Abstract: This paper introduces a differential game that captures the strategic interactions between the ruling class, their hidden misbehavior (corruption, adultery, drinking, drugs, etc.), and the uncovering pursued by a tabloid press with market power. Aside from investigating these topical issues, the purpose of this paper is to draw attention to two formal aspects that are so far by and large neglected in the literature on differential games: First, the open loop Nash equilibrium need not be unique, i.e. an entire family of solutions istead of a single pair of strategies may exist, similar to nonlinear Markov strategies in linear quadratic differential games; yet contrary to nonlinear Markov strategies, all different Nash equilibrium strategies converge, if they converge at all, to the same and unique long run strategies. Second, the long run strategies need not be constants but may follow a (stable) limit cycle. These two results are established for a simple (but nonlinear), one state variable differential game so that this potential complexity holds already in the lowest conceivable dimension of one state and two costates. Therefore, a limit cycle, which is derived using the Hopf bifurcation theorem and then numerically calculated, is only possible, if the open loop Nash equilibrium is not unique. ln fact, indeterminacy is a generic property of the investigated game.
Authors: Pötscher B.M. and A.J. Novak
Abstract: Frequently, parameter estimation is preceded by a data-driven model selection procedure. In such a case traditional distribution theory based on an a priori given model is no longer valid. In Pötscher (1991) the asymptotic distribution of estimators that are preceded by model selection has been studied. In this paper we study the small sample distribution and, in particular, evaluate the accuracy of the approximation provided by the asymptotic distribution in small samples. We also show, how one of the assumptions in Pötscher (1991) can be weakened substantially.
Keywords: Model selection, post-model-selection estimator, AIC.
Authors: Asada T., Semmler W. and Novak A.J.
Abstract: The paper shows that the Romer (1990) model of endogenous growth, its version for the social planning problem, has a unique steady state and is saddle path stable. The steady state can be monotonically reached by an appropriate choice of the initial values of the control variables if the initial values of the state variables lie in the vicinity of the steady state. For the original version as well as for generalizations of it we demonstrate that Hopf bifurcation can be excluded. The technique employed here may be useful in studying other variants of endogenous growth models. We also demonstrate in the paper that the market variant of the Romer model as, for example, presented in Benhabib, Perli and Xie (1994), does admit Hopf-bifurcation and stable periodic solutions.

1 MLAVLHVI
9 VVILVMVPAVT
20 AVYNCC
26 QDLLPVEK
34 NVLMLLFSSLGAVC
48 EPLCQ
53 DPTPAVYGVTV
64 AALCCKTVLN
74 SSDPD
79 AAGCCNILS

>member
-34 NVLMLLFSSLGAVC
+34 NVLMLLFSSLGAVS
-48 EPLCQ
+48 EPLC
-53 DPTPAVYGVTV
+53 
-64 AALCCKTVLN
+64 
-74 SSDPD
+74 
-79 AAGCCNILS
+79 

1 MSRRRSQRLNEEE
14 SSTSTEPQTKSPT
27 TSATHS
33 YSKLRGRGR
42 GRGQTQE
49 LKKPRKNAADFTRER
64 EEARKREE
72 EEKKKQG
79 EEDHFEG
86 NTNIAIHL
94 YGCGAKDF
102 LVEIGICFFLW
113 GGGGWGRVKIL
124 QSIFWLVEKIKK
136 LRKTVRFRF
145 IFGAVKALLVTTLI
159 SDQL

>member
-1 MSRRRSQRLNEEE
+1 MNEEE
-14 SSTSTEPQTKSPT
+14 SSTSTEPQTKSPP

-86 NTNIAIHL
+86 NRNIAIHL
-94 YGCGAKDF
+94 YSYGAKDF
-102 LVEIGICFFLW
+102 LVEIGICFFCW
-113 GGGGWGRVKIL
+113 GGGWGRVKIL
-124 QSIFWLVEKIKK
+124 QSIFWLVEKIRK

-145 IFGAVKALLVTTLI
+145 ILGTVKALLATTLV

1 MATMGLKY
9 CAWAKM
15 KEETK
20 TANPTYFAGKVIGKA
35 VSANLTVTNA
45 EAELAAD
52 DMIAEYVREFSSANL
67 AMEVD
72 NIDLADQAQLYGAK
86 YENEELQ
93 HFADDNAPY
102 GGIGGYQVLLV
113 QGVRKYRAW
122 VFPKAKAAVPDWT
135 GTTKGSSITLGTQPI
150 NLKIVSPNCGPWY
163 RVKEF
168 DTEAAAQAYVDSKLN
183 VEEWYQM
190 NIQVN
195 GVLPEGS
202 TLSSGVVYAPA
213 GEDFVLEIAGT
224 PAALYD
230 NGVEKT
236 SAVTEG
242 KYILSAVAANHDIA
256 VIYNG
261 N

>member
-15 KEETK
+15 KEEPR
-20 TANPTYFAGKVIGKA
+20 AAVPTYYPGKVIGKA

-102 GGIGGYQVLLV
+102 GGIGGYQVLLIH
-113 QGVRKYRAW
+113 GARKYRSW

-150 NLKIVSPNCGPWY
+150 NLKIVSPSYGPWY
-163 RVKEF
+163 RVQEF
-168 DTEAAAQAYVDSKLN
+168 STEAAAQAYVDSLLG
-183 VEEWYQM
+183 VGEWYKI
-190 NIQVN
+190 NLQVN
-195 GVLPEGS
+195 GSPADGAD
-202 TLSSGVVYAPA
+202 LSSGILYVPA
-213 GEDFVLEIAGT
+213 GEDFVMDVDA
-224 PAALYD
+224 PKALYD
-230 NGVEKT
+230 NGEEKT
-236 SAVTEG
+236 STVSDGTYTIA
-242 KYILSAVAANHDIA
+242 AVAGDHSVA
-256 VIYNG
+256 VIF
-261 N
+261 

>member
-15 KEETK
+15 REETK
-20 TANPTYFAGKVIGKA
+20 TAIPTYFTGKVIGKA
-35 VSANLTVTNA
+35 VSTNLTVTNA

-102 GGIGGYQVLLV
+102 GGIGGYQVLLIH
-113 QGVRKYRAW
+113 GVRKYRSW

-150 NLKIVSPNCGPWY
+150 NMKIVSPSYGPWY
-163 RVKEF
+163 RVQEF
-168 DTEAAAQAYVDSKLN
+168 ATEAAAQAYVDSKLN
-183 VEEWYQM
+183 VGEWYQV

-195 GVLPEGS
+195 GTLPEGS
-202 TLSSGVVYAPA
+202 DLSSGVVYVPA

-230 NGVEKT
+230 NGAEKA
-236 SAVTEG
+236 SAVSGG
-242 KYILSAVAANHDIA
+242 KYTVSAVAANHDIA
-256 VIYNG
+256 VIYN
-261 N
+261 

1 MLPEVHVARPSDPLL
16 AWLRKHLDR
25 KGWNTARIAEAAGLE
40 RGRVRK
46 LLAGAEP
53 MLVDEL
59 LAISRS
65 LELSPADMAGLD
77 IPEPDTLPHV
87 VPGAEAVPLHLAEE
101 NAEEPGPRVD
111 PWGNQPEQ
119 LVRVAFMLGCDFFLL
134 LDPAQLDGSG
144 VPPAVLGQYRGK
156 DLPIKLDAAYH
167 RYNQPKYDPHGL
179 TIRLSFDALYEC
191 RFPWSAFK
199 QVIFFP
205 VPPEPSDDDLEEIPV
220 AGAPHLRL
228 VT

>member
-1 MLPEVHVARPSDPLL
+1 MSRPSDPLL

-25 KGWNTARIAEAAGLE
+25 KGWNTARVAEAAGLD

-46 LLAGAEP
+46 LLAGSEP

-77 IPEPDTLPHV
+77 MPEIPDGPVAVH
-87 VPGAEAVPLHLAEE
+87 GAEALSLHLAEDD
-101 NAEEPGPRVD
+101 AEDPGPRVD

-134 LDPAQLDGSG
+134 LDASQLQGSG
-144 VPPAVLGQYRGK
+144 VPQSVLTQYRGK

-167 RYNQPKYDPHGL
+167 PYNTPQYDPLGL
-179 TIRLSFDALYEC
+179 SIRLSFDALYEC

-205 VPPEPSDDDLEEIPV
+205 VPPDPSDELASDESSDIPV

Authors: Feichtinger G., Jorgensen S. and Novak A.J.
Abstract: The paper is concerned with a celebrated collection of love poems, the 14th century Italian poet Francis Petrarch's Canzoniere. A striking feature of these poems is the emotional ups and downs experienced by Petrarch and his platonic mistress Laura. Recently, attempts have been made to model these emotional swings by catastrophe theory or nonlinear differential equations. This paper takes a different approach. Starting with a pair of differential equations that model the dynamics of the emotions of the two individuals, we formulate an optimal control problem. A key hypothesis of this problem is that Petrarch was a rational addict of his desire for Laura. With specific functional forms and parameter values we identify a stable limit cycle that gives a representation of the oscillating emotions of Laura and Petrarch.
Keywords: Differential equations; Optimal control theory; Addictive behavior; Limit cycle; Love affairs.
Authors: Hartl R. F., Kort P.M. and Novak A.J.
Abstract: This paper studies the optimal behavior of a firm over time that faces the probability of causing an environmental disaster by its activities. Here, we can think of explosions in the chemical industry, oil tankers that lose oil, etc. In the static literature, a distinction is made between small firms and large firms. Small firms are calles undercapitalized in the sense that the firm cannot pay for the accident because the accidental damage exceeds the value of the firm. As soon as this happens, the firm is declared bankrupt. This gives an incentive to spend part of the safety budget on distributing dividends to the shareholders under the motto: pay dividends as long as it is still possible.
In this paper, we extend the static framework to a dynamic one. The major reason is to find out under what circumstances it can be optimal for a small firm to expand in order to become a large firm that has the means to fully pay for the damage caused by an environmental accident. Admittedly, this paper is only a first step in reaching this goal. Here, we determine the optimal safety expenditures and the convergence behavior of long-run investment policies.
Author: Novak A.J.